Manohla Dargis coins the DuVernay test, a racial Bechdel test, to begin discussion of minority representation in film.

Can the “DuVernay Test” Be the Race-Conscious Version of the Bechdel Test?

Can the “DuVernay Test” Be the Race-Conscious Version of the Bechdel Test?

Brow Beat
Slate's Culture Blog
Jan. 31 2016 3:37 PM

Meet the the Race-Conscious Bechdel Test: the “DuVernay Test” 

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Nate Parker accepts the Audience Award: U.S. Dramatic for his film The Birth of a Nation, Jan. 30, 2016 at the Sundance Film Festival.

Andrew Toth/Getty Images for Sundance Film Festival

Though Sundance ends Sunday, the discussion it spurs each year about the films and the state of the American film industry at large will continue. New York Times film critic Manohla Dargis added an interesting element to the discourse on diversity in Hollywood in an essay presenting what she calls the “DuVernay test.” Dargis’ piece focuses largely on the role of Sundance, the larger cultural context that surrounds this year’s films, and the titles that earned distribution deals and awards, but perhaps the most impactful part of the piece comes when she discusses top prizewinner The Birth of a Nation. Dargis proposes what she calls the “DuVernay test,” in honor of Ava DuVernay, the celebrated director of Selma. In essence, the DuVernay test is a racial analogue to the Bechdel test, offering a simple, widely-applicable metric for examining the way we talk about and treat the stories of minority characters in film and media.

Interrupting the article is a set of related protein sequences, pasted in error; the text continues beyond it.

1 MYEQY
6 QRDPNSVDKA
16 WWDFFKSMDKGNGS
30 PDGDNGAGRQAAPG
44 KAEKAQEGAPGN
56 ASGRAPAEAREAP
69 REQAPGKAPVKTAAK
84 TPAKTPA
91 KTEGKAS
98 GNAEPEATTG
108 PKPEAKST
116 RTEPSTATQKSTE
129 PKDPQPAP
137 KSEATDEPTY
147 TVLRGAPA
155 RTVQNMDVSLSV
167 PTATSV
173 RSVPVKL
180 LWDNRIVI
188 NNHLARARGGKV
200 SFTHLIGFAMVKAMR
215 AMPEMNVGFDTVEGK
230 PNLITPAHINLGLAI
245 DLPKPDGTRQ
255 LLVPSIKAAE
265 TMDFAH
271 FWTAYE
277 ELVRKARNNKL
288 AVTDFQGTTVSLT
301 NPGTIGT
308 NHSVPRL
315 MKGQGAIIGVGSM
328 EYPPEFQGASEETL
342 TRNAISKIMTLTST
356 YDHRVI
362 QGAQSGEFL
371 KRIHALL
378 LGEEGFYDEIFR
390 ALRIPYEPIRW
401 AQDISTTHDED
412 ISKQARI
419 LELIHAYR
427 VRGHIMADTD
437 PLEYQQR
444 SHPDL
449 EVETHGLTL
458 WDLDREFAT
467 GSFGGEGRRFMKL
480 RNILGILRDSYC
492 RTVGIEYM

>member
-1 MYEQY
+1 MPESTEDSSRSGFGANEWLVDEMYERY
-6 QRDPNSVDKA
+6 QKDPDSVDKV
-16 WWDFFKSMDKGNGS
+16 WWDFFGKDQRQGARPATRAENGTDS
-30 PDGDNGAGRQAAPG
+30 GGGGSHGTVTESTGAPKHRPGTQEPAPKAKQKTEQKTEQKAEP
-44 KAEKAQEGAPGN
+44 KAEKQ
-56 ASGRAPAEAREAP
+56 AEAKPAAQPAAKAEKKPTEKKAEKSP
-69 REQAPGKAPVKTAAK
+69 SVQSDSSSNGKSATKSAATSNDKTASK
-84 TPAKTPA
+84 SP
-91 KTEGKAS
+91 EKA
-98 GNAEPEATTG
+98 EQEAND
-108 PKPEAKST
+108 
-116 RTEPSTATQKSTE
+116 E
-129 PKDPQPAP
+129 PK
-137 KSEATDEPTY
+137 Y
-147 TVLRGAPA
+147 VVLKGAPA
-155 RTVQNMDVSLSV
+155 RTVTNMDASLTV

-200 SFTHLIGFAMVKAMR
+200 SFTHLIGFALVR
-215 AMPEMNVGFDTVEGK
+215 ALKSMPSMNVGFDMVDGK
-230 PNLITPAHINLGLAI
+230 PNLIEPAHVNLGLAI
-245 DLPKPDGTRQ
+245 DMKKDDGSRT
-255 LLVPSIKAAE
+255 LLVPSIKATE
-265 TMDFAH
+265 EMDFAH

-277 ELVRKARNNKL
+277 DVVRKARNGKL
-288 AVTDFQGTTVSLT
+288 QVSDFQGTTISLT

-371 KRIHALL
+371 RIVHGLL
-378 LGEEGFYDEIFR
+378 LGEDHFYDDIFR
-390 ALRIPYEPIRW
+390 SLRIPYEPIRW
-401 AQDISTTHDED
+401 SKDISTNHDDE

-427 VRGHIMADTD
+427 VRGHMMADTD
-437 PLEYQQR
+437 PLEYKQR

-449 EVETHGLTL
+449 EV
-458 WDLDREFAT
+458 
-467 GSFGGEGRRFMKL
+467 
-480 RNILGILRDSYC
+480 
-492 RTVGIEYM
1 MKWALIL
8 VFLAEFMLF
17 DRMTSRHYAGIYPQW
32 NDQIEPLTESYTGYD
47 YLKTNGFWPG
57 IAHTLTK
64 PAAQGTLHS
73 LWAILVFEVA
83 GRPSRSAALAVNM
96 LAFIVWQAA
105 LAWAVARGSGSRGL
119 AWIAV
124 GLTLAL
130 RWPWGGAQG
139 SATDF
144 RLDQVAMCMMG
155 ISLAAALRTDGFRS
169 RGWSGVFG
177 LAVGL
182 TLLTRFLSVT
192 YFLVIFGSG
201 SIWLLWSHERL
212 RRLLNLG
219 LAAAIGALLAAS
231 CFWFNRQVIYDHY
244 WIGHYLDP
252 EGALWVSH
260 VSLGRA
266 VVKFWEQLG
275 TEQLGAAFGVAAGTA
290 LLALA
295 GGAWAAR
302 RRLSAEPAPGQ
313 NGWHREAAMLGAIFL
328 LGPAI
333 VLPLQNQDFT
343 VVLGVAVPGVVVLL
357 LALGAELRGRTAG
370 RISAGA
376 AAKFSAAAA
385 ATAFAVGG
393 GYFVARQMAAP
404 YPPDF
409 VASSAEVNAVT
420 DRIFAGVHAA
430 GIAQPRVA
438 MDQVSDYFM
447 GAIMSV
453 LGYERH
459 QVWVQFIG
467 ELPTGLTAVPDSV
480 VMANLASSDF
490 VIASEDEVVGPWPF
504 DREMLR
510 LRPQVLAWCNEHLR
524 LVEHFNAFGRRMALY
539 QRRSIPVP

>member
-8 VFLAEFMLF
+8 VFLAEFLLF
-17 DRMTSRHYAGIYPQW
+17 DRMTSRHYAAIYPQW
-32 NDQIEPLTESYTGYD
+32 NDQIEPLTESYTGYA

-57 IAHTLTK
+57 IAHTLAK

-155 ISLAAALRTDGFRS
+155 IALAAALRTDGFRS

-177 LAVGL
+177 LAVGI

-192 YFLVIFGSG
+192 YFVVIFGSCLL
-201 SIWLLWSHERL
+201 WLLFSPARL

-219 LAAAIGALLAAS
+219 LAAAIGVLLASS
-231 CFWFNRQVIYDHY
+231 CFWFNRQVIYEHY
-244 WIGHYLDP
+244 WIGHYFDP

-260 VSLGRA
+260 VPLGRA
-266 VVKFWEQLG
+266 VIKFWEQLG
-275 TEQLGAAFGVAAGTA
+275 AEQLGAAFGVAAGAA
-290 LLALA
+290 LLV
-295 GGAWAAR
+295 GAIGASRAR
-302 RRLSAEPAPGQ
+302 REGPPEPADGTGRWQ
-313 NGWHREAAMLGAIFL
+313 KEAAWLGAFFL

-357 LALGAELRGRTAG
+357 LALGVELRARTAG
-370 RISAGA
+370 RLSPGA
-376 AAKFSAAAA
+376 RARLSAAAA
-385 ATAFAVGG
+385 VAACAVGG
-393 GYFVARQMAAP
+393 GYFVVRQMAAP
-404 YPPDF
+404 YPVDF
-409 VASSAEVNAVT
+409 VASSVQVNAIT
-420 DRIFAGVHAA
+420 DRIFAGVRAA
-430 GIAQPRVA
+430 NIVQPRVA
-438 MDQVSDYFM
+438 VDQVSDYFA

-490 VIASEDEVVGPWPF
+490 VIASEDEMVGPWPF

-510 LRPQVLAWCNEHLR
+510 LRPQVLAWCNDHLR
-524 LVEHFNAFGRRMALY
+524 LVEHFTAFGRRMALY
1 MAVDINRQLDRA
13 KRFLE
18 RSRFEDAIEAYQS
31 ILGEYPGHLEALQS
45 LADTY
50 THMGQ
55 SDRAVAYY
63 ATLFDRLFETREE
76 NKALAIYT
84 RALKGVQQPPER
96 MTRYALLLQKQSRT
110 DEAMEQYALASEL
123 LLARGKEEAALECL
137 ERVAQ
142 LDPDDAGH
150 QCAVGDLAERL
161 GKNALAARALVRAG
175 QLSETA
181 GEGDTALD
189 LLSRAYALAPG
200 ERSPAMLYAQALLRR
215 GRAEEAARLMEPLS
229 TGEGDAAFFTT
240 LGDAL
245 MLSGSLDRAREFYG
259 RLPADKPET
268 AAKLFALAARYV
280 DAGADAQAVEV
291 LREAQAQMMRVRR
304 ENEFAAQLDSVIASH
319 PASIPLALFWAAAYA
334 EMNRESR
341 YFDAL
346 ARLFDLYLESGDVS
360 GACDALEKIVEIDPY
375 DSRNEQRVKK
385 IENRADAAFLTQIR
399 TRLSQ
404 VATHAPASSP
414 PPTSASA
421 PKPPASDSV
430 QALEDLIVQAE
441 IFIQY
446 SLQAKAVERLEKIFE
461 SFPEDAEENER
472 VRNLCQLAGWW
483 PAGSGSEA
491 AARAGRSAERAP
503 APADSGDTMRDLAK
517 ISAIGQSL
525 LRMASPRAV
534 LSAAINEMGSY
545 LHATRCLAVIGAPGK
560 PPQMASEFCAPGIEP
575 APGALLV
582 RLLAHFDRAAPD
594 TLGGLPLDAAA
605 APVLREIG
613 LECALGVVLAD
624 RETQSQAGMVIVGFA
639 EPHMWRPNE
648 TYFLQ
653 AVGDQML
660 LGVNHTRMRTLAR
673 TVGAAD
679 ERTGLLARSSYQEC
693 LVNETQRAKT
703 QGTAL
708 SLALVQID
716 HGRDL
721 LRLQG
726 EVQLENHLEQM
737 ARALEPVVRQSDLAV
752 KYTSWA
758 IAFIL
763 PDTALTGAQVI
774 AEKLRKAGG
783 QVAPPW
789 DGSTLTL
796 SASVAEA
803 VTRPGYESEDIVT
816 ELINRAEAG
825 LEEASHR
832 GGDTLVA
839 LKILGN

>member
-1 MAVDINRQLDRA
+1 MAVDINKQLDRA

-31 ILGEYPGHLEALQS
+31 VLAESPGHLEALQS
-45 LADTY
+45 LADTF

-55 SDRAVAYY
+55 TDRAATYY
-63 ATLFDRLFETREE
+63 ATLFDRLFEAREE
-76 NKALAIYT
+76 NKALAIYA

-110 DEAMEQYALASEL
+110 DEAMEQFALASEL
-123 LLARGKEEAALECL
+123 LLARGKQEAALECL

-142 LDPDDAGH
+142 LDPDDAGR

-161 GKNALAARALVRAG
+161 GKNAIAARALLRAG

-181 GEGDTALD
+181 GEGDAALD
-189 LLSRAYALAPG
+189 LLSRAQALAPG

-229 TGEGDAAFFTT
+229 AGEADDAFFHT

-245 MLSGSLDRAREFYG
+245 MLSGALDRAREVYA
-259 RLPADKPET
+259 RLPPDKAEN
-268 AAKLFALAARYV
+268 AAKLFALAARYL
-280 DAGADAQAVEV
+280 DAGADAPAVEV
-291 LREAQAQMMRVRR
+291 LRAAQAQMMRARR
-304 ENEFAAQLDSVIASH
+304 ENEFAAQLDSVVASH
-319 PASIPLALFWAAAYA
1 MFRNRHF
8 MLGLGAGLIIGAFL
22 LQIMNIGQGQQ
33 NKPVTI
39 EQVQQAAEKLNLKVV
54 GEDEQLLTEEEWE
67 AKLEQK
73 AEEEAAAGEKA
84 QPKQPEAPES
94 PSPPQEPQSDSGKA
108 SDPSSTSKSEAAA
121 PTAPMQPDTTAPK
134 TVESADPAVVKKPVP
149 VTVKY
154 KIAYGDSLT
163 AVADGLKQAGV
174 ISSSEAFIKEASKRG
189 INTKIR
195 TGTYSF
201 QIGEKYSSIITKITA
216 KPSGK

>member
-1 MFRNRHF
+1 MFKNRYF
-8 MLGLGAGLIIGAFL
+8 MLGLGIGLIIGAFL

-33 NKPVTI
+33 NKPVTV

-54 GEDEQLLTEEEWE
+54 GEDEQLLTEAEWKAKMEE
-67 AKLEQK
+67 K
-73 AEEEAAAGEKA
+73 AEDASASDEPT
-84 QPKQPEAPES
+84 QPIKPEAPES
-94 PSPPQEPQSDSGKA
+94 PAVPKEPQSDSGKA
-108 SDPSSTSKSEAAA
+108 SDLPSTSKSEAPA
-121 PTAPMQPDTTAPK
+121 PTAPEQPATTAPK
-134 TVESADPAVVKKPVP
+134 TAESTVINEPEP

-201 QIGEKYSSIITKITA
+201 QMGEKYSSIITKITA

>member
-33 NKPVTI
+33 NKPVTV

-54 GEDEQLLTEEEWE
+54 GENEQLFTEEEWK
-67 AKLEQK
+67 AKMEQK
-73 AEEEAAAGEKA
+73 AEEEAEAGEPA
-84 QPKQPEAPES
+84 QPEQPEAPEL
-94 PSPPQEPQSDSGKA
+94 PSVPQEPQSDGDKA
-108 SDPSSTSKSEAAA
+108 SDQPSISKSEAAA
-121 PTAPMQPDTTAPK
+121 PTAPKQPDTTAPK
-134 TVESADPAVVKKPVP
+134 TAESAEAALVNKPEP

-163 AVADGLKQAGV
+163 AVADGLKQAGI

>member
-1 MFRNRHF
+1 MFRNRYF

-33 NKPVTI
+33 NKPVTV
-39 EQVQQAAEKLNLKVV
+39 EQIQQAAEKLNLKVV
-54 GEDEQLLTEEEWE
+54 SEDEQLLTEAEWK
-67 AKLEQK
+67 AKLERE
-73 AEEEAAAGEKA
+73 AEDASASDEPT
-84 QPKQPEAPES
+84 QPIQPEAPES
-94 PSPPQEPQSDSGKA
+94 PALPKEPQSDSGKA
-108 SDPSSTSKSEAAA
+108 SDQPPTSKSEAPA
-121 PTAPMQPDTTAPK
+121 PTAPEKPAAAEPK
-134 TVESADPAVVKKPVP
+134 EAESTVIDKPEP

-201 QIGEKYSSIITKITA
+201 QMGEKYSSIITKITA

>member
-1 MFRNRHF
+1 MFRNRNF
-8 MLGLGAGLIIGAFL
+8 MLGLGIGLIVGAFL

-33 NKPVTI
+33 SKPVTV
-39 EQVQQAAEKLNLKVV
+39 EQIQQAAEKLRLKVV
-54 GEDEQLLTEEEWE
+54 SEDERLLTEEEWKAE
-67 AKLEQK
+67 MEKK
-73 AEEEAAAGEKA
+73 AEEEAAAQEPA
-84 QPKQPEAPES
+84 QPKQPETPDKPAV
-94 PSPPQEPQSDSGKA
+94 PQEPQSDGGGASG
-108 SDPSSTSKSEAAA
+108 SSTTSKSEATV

Movies like “The Birth of a Nation” are helping to write the next chapter of American cinema. And, to an extent, that’s true of Sundance at its best...It’s also where numerous selections pass the Bechdel test (movies like the very fine “Christine” and “Sand Storm,” in which two women talk to each other about something besides a man) and, in honor of the director and Sundance alumna Ava DuVernay, what might be called the DuVernay test, in which African-Americans and other minorities have fully realized lives rather than serve as scenery in white stories.
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Though the Bechdel test is, of course, an over-simplified yardstick for feminism in film, it remains a simple, straightforward way to begin the conversation about how any given movie humanizes its female characters. Perhaps it’s just as well that Dargis doesn’t propose any specific measure for the DuVernay test; rather than producing a simply binary yes/no, it can serve, similarly, as a way to begin discussing the diversity, representation, and the depth of the stories of minority characters in the films we make and watch. 

For what it’s worth, DuVernay herself seems to be pretty on board with the idea: